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  • Writer's picturePracticing Sustainability

How Can We Strengthen Sustainable Food Systems? Lessons from Indigenous Communities

Written by Chrishma Perera and Gayanthi Illangarathne

Sustainable Food Consumption Patterns

Persuading people to change their eating habits to more environmentally friendly food consumption patterns is becoming increasingly difficult. Food preferences, choices, and eating habits are notoriously challenging to change because of their centrality in people's lifestyles and sociocultural contexts. Even though many individuals already have positive attitudes toward sustainable food, there is still a glaring disparity between these positive attitudes and purchasing and consuming more sustainable food products. However, the entire global population is responsible for putting an earnest effort into achieving a sustainable food system and adhering to sustainable food consumption patterns.

Indigenous peoples(IPs) around the globe are certainly an underprivileged group. However, these communities maintain sustainable food systems adhering to their cultural and traditional values. Insights from the Indigenous communities on maintaining their food systems and self-sufficiency would also provide great lessons to the non-indigenous communities. Below are a few insights from Sri Lankan Indigenous Communities (Coastal Veddas) and Arctic Inuit Communities.

Maintaining Sustainable Food Consumption Patterns: Insights from Indigenous Communities in Sri Lanka

Sri Lankan Indigenous Peoples (IPs) are commonly known as "Vedda" and are one of the country's most underprivileged groups. There have been many strains in the past, such as the: i) Tsunami; ii) Civil War; iii) Climate-induced changes in weather patterns (such as floods); iv) conflicts between people and nature; and, most recently, the COVID 19 pandemic. However, despite these challenges, these communities retained a sustainable way of life and food consumption patterns.

IP communities' primary income sources include fishing, home gardening, and hunting. Fishing is generally done near the community tank, and Fish are typically shared among the community residents. As a part of their everyday activities, IPs engage in agricultural operations such as growing paddy, vegetables, and fruits. In addition, they sell their Fish and vegetables at markets in the nearby towns. These societies store their extra food for the future by, for instance, drying Fish, salting Fish, adding smoke to meat, and burning the meat. Unaware of it, these communities assist in reaching UN SDGs, including SDG2: "Zero Hunger." As a world trying to establish sustainable food consumption patterns, we have the opportunity to learn from these Indigenous Communities.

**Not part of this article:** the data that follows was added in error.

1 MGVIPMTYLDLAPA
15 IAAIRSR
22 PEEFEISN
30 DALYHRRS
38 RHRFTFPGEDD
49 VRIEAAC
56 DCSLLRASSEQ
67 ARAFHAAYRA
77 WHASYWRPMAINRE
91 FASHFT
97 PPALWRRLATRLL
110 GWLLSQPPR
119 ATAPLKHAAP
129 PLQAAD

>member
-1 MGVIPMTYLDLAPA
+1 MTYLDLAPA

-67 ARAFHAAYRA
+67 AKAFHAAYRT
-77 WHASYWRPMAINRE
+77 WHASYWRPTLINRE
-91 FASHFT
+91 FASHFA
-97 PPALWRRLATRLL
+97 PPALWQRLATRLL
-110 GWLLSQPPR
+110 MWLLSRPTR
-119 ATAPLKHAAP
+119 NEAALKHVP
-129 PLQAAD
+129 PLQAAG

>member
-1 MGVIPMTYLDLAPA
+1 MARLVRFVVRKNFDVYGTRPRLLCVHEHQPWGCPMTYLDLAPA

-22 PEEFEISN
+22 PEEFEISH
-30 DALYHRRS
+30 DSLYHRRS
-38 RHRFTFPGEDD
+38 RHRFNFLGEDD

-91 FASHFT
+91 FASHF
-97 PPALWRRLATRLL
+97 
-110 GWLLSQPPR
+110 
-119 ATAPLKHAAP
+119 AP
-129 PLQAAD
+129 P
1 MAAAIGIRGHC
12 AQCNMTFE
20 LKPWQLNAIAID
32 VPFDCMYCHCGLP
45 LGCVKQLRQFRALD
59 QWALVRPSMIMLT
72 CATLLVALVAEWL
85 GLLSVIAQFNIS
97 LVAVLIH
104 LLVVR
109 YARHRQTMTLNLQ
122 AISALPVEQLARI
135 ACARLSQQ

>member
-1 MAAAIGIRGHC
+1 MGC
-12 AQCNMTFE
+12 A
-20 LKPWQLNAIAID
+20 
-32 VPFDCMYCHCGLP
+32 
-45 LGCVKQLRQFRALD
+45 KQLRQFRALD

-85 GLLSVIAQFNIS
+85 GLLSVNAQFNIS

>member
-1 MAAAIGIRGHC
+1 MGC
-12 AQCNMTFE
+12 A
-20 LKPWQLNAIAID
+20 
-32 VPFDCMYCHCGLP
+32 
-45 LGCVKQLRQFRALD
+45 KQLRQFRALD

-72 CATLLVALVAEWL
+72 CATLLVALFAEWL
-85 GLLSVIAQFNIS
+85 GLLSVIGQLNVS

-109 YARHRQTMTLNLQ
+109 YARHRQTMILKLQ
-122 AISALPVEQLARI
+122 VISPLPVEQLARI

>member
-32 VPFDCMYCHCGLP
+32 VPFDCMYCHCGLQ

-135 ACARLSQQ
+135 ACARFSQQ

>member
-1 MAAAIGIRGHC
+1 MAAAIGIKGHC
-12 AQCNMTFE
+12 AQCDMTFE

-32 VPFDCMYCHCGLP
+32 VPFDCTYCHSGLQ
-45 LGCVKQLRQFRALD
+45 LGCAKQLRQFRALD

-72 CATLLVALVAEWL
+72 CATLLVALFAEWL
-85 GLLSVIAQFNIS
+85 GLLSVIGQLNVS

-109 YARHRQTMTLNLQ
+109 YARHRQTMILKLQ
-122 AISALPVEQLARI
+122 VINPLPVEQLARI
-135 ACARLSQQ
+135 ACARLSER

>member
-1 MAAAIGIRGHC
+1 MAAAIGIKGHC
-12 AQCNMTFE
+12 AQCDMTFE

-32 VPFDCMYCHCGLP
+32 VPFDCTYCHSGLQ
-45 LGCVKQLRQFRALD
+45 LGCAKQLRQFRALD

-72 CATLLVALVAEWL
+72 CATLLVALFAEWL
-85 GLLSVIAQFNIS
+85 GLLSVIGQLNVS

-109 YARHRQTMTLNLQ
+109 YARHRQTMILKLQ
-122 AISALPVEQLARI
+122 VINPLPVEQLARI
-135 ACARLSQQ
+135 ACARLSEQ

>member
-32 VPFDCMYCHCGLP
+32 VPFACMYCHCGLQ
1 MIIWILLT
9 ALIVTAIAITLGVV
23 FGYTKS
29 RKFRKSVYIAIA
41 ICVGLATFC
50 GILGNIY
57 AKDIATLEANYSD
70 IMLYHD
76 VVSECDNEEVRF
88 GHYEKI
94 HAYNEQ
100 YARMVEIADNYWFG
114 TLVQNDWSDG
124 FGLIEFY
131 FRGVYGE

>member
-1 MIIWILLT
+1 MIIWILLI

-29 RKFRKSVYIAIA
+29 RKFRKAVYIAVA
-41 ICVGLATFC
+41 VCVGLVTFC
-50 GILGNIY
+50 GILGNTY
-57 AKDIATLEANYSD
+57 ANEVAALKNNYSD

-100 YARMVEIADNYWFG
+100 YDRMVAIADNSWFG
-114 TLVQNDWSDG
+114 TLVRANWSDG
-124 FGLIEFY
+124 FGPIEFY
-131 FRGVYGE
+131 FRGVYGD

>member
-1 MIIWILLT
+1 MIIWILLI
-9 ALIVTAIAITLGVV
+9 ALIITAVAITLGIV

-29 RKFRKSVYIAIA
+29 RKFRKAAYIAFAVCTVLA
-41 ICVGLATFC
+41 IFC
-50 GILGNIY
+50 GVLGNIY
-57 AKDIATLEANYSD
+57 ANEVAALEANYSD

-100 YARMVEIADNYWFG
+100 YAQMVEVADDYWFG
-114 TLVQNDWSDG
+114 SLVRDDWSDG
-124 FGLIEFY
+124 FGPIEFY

Figure 1: Sri Lankan Indigenous Communities and their Food preservation patterns

(Pictures retrieved from:

Maintaining Sustainable Food Consumption Patterns: Insights from Inuit: Arctic

Indigenous peoples in the Arctic have relied on traditional, wild, or country foods for centuries. However, climate change has brought about rapid environmental changes in the Arctic, significantly affecting the acquisition of conventional foods. The melting of Arctic sea ice is leading to the deterioration of Arctic ecosystems, altering the availability and accessibility of traditionally harvested species. This situation has far-reaching implications for Indigenous peoples' food security and nutritional health in the Arctic. Furthermore, the loss of access to traditional foods affects these communities' physical health and cultural and spiritual well-being. Addressing the issue of food security for Indigenous peoples in the Arctic requires an approach that acknowledges the cultural significance of traditional foods and incorporates Indigenous knowledge into adaptation strategies.

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